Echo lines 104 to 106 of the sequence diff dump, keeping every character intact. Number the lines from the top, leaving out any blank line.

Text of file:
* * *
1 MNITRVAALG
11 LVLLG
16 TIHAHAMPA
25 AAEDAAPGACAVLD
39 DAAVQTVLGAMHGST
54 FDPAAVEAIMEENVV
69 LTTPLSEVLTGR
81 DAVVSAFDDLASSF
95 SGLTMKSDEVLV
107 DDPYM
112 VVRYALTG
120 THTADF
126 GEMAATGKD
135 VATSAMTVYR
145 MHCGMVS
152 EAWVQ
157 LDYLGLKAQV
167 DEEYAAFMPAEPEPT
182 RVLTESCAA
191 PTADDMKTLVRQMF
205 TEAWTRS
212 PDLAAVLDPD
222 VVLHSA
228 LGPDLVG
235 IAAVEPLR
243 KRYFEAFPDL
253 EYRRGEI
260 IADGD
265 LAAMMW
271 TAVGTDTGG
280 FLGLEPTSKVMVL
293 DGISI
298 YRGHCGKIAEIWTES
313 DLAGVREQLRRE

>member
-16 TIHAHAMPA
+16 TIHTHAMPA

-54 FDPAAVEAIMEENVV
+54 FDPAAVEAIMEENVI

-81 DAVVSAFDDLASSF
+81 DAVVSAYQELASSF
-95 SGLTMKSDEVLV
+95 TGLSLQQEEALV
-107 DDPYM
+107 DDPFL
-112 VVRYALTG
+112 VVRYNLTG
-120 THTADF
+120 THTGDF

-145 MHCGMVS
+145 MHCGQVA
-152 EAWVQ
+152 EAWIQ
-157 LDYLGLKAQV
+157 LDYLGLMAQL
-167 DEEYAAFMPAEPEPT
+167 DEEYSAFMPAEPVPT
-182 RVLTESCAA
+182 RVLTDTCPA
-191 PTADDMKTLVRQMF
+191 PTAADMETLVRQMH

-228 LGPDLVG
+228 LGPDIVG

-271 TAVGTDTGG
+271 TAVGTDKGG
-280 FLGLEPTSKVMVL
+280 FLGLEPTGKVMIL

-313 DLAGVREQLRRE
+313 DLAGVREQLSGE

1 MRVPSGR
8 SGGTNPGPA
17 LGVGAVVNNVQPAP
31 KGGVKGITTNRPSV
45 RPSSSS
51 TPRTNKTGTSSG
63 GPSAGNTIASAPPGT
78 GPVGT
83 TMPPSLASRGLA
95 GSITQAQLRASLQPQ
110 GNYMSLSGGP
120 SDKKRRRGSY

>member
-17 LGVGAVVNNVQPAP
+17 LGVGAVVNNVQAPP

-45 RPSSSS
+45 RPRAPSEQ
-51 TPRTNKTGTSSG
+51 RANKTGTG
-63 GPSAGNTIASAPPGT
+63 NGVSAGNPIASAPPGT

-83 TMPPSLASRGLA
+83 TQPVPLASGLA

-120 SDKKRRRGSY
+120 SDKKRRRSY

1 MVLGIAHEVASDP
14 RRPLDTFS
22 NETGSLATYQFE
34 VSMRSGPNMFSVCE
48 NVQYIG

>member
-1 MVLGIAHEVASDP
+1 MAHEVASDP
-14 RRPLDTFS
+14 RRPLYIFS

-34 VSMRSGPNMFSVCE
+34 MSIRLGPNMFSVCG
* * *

+14 RRPLYIFS

-34 VSMRSGPNMFSVCE
+34 MSIRLGPNMFSVCG